Trump—A Year Later ...
A year ago I sat in a room with a couple of Democrats and, I am a bit abashed to admit, enjoyed the emotional meltdown.
It was a Tuesday night and against all odds Donald Trump was running away with an electoral college victory as disbelief and chagrin swept over my friends.
Better yet, it was on camera. Three of us were on the WAPT-TV set, giving commentary—two Democrats and…me.
Not that I voted for the man. Most certainly, I did not. Said it that night during the broadcast.
Still, I couldn’t help but relish watching the Tougaloo and Millsaps professors enter their anguish. And it was a long entryway. The Millsaps guy found a great New York Times feature online; it had a dial that relatively early in the evening predicted, with about 98 percent certainty, a Trump win. While the networks were pretending there was a horse race, midway through the night the Times declared that it was over.
The shock rattled our little room much earlier than it shook the national networks.
It would have been so much more gratifying that evening had I voted Trump. But I couldn’t. I mean, the man has the maturity of a sixth-grade brat. Even today, he demonstrates it with his juvenile tweets and over-the-top insults delivered on whim.
Further, he has bragged about his serial adultery, has made a fortune with seedy casinos, owns strip clubs, has made a cameo appearance in a porn film, dismissively mocked America’s most famous POW, has regularly funded liberal causes and politicians, and is, um, slightly theologically confused: “I don’t like to have to ask for forgiveness,” he said last year. “Why do I have to repent or ask for forgiveness, if I am not making mistakes?” Oh yes, and his favorite Scripture, when asked: “an eye for an eye."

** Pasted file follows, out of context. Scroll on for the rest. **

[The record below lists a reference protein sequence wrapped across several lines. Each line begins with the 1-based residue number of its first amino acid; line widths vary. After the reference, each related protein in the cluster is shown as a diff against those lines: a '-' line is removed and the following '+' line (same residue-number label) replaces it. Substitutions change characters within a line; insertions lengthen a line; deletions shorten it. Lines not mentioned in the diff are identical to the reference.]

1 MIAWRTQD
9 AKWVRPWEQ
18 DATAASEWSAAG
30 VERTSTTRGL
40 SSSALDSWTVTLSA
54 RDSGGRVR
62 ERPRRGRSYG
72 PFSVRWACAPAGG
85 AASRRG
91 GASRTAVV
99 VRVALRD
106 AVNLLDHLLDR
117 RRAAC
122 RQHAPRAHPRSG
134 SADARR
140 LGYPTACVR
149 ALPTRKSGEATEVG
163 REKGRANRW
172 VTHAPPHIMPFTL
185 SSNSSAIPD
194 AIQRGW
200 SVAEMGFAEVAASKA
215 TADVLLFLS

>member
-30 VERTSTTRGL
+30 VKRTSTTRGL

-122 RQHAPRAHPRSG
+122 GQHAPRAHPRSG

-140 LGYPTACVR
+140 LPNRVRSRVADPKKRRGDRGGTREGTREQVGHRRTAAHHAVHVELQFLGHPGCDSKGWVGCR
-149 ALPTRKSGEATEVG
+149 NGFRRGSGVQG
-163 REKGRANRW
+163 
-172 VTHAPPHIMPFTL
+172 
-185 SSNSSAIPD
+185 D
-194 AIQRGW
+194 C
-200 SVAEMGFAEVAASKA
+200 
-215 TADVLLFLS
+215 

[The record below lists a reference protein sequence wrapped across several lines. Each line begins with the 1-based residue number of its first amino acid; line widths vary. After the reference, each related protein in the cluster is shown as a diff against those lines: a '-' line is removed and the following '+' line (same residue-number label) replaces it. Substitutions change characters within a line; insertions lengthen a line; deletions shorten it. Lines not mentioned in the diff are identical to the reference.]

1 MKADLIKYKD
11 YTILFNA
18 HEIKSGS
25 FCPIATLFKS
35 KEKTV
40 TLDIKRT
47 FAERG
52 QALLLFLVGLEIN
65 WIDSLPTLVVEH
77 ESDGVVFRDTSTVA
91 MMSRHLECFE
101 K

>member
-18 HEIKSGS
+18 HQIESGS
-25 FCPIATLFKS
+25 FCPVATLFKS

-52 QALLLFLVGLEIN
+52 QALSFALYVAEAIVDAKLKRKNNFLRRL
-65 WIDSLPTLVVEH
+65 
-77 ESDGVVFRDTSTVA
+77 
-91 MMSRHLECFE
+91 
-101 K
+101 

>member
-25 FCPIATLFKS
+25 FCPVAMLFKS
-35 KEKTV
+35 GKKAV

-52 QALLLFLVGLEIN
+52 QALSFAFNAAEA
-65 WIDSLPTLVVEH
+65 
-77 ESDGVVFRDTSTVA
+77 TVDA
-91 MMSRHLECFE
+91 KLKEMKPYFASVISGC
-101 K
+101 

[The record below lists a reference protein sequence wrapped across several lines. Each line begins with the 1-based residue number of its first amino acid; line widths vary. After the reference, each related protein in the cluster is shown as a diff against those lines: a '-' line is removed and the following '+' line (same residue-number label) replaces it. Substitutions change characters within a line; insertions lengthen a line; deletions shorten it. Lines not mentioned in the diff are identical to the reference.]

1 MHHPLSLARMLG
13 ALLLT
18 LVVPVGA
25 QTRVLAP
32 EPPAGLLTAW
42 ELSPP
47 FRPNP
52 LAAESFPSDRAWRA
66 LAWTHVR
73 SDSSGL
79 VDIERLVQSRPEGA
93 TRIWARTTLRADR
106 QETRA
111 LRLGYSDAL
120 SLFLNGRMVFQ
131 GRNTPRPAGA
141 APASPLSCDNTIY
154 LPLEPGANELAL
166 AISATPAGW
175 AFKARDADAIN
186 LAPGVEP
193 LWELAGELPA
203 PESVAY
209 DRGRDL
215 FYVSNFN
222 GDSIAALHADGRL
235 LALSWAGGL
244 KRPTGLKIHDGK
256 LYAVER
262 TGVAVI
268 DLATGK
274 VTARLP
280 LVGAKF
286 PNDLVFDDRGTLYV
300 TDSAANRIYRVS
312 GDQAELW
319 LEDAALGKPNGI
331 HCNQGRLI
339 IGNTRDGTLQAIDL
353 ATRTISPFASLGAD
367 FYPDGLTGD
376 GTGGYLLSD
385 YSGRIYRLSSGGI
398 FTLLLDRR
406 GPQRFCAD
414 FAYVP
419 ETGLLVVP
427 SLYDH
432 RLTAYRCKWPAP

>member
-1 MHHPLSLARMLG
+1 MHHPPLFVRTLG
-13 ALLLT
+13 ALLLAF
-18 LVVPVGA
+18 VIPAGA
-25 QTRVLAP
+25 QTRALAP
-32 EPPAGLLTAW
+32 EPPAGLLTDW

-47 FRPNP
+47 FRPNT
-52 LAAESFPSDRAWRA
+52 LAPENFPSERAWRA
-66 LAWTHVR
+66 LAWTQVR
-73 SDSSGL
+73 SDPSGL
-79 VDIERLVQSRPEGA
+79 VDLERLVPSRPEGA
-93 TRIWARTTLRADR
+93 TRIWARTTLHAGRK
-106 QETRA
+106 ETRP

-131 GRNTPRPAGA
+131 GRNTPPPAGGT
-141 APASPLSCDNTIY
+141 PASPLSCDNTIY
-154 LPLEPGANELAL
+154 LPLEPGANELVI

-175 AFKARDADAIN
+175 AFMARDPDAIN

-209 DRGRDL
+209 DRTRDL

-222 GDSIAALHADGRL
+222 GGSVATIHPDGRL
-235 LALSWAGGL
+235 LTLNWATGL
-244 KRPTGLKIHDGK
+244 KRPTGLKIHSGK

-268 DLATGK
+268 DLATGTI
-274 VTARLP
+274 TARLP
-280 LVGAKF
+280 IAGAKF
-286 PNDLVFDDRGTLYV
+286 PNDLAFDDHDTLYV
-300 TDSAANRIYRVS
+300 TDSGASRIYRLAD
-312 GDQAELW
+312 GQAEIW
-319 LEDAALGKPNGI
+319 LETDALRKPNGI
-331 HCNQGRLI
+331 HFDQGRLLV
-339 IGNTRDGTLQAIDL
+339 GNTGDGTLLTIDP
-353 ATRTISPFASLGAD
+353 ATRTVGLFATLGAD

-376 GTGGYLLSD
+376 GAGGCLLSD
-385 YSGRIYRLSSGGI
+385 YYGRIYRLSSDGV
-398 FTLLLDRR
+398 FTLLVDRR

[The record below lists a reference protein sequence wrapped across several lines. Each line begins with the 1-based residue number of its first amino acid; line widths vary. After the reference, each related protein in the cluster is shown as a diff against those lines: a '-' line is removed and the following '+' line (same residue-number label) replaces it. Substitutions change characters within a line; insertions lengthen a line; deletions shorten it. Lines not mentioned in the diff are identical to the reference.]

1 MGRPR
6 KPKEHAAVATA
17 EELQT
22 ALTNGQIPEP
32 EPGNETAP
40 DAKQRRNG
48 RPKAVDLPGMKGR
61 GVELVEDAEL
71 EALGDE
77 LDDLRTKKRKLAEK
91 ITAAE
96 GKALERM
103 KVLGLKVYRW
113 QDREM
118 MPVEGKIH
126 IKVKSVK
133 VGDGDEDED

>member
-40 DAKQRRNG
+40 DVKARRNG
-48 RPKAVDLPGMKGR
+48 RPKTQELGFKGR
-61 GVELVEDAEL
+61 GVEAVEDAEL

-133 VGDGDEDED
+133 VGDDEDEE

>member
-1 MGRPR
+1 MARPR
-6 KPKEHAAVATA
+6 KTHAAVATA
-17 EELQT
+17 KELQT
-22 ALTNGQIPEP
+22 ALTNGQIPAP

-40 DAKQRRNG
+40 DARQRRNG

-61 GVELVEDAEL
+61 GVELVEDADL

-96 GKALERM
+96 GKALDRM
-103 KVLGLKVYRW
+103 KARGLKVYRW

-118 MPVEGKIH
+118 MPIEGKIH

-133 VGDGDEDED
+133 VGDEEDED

One would think his own supporters would take at least a little umbrage at Trump’s perception of them: “I could stand in the middle of Fifth Avenue and shoot somebody, and I wouldn’t lose voters.”
When asked by friends about my lack of enthusiasm for the current President, I typically respond that one of my biggest worries is that he will succeed, and then every school child in America learns that with this deleterious behavior you can rise to the most revered and powerful position in the world.
On policy—well, he had no track record. He has moved in Democrat circles most of his life and wrote out fat checks to their candidates and causes. He proclaimed himself pro-life but in the past had kind things to say about Planned Parenthood. He offered some great commitments for Supreme Court nominees, but within twelve hours seemed to back off that pronouncement. No foreign policy experience, nor domestic politicking proficiency for that matter.
And it shows. The man isn’t very helpful to a Republican Congress that could sure use some leadership; goodness knows, they aren’t getting it from their own party bosses. But he is ignorant on policy and is insulting—hardly a winning strategy for a party that, measured by the most recent election this week, desperately needs one.
Still, stocks are up. He has placed a conservative Supreme Court justice. His Cabinet has been called, by a former Reagan cabinet member, more conservative than the Gipper’s.
Tips for the future? Attend a few Heritage Foundation seminars, lose the Twitter account, never give a speech or make remarks that aren’t written by a professional.
But I will grant my friends who voted for him this: he is undoubtedly, so far, better than Hillary. Not even close.
And, he gave me one satisfying evening at WAPT a year ago.